Choosing & Understanding Spray Tips
Combining the correct Graco spray tip with your gun plays a big role in helping you create the professional finish your job demands. Not only does the tip determine how much fluid will leave the gun when you pull the trigger, the spray tip also determines how wide a spray fan the gun will create.
WATCH: Choosing and Understanding Spray Tips (5:15)
To Choose The Right Tip For Your Spray Project, Follow These Recommendations:
Choose a tip with an orifice size rated for the paint or coating you’ll be spraying. Light coatings such as lacquers, stains, and enamels require a small tip, while heavier coatings such as texture require larger spray tips. Many paint manufacturers will specify recommended spray tip sizes on the container or product specification sheet.
Size the spray tip according to the tip rating of your sprayer. Make sure that the sprayer can support the tip you are planning to use. If you plan on using multiple spray guns on your job, pick a tip size that matches the multiple gun tip rating of your sprayer.
Recommended Tip Sizes For Common Coating Materials
|Laquer or Stain||.009 - .013|
|Oil Based Paint||.013 - .015|
|Latex Paint||.015 - .019|
|Heavy Latex or Smooth Elastomeric||.021 - .025|
|Elastomeric & Blockfiller||.025 - .035 +|
Most spray tips are identified by a three-digit code. The first number, when multiplied by 2, tells you how wide of a fan the tip will create when sprayed at a distance of 12 inches from the surface. The second two numbers are the orifice size of the tip, in thousandths of an inch, that determines how much fluid will leave the spray tip. For example, a 515 tip will spray a 10-inch-wide fan and have a 15-thousandths of an inch orifice. It’s the combination of fan-width and orifice-size that determines how thick of a coating you’ll spray.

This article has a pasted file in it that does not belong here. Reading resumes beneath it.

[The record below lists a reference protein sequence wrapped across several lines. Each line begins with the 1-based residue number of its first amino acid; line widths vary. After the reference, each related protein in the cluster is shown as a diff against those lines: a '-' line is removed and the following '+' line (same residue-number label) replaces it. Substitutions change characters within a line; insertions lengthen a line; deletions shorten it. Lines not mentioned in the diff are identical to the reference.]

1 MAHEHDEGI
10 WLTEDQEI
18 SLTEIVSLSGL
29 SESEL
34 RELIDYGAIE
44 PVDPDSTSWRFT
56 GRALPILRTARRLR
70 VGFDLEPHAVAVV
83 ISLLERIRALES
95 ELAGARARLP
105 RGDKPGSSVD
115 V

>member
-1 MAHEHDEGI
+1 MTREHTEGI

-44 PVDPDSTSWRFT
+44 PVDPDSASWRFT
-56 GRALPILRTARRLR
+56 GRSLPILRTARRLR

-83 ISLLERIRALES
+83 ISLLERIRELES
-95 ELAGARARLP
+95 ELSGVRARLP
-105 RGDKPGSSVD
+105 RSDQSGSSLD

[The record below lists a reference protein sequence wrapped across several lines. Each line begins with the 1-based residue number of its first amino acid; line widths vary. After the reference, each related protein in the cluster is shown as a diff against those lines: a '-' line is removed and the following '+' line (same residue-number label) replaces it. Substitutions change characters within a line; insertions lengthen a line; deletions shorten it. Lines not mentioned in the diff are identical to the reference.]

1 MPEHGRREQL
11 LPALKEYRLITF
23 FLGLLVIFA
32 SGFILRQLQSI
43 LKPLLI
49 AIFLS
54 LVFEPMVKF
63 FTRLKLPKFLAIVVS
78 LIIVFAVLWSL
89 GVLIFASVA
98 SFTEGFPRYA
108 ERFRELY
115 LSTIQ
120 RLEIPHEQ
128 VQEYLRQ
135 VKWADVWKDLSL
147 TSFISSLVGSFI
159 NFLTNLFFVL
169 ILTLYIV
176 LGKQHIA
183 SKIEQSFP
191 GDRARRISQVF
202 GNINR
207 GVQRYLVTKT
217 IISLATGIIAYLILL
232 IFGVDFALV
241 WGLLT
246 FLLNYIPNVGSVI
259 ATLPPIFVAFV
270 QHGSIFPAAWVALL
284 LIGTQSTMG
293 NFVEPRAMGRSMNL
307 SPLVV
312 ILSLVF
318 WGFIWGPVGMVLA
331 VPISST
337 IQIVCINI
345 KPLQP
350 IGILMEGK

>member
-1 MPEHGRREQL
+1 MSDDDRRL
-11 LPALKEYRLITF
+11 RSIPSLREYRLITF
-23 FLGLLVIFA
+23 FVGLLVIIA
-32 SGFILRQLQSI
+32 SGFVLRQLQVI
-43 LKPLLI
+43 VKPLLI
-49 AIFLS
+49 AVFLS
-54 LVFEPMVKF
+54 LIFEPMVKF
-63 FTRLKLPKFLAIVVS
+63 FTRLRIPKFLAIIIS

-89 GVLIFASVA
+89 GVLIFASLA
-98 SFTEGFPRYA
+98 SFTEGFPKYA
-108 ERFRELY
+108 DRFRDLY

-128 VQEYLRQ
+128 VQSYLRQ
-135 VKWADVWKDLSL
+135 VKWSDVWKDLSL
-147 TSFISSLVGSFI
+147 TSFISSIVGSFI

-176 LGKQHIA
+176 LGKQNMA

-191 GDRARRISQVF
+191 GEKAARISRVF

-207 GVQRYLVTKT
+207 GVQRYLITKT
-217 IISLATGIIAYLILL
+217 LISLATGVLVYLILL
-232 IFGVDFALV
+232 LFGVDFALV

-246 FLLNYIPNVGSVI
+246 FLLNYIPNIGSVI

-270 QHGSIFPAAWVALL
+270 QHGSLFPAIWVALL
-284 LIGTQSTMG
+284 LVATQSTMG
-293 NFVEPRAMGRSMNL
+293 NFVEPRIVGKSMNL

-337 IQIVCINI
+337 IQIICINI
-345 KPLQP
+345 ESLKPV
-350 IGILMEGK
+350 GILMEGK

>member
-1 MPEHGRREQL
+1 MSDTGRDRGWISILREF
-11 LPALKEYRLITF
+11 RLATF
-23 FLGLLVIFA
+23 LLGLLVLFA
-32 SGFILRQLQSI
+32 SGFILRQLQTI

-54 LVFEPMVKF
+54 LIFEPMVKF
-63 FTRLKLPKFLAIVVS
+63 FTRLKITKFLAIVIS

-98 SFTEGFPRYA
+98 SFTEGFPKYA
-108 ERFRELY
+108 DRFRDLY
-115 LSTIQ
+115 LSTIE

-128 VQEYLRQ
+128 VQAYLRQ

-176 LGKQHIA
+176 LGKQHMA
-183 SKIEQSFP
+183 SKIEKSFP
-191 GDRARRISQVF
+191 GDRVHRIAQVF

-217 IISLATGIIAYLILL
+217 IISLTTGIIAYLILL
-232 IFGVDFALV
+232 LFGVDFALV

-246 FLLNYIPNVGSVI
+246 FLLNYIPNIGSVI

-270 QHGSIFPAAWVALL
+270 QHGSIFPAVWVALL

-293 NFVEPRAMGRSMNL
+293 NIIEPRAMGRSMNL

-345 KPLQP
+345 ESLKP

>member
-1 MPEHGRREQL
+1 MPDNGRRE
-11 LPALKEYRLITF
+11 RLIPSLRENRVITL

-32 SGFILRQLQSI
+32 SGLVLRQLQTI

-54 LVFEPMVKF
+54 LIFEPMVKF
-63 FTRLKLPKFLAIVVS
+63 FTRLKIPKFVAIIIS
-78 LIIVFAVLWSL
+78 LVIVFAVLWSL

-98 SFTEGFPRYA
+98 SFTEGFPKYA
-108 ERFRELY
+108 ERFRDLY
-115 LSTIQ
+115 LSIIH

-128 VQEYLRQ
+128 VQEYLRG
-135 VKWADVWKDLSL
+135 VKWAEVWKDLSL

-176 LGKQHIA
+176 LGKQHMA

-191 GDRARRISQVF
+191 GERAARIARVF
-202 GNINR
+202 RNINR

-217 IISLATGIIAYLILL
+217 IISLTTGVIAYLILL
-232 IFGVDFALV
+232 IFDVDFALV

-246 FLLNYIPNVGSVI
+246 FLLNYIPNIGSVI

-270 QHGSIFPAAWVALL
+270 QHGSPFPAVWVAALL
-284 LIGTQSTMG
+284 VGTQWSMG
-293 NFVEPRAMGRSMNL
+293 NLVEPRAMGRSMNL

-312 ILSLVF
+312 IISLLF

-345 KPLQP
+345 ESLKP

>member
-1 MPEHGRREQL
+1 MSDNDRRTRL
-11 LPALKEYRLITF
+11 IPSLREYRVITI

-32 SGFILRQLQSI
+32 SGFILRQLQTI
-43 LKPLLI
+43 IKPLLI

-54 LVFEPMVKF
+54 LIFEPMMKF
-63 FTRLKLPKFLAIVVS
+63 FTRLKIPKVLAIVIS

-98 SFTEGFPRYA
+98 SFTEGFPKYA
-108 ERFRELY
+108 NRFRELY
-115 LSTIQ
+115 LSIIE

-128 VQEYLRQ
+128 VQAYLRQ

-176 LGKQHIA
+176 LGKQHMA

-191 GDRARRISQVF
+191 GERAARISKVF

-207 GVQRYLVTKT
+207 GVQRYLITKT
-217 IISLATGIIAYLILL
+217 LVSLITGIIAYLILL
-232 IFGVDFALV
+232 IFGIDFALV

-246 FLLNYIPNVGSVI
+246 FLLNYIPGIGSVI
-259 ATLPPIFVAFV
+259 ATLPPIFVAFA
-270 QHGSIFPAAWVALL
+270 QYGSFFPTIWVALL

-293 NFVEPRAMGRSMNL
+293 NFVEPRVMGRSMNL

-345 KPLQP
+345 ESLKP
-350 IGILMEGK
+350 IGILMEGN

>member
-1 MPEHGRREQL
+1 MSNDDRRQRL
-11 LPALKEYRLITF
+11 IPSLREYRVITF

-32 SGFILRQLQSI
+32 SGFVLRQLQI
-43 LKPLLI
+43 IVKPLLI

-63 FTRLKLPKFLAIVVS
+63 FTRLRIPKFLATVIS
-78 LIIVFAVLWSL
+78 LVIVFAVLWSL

Case in point – a 317 tip and a 517 tip both have the same orifice size – 17-thousandths of an inch. But, the 517 tip sprays a 10-inch-wide fan, while the 317 sprays a 6-inch-wide fan. Because the same amount of paint is leaving the orifice of the spray tip, but is being dispersed across a wider fan, the 517 tip will deliver a thinner coating with less mil build.
Graco Uses A Color-Coding System To Identify Tip Types.
- General use tips are blue or black
- Fine finish or low-pressure tips are green
- Tips for pavement striping or field marking are yellow
- High pressure, heavy duty tips for heavy coatings and texture are gray
While Graco tips are made out of the highest grade of tungsten carbide – the most abrasive-resistant material available – all spray tips will wear with normal use. All coatings contain solids that are abrasive -- some more than others. Using a worn tip can cost you hundreds of dollars in wasted paint and labor; because when a tip wears the size of the tip orifice increases and the fan width decreases. This forces more passes to cover the surface, more labor, increased overspray, and a substantial waste of paint.
For example, assume that paint costs $15 per gallon, labor costs $25 an hour and the contractor sprays 5 gallons of paint per hour. If the contractor uses a worn tip (a 12-inch fan pattern worn to 9-inch) he will spend an additional $36.25 in wasted paint and labor per hour. If the painter continues to use the worn tip, it will cost him around $300 per day!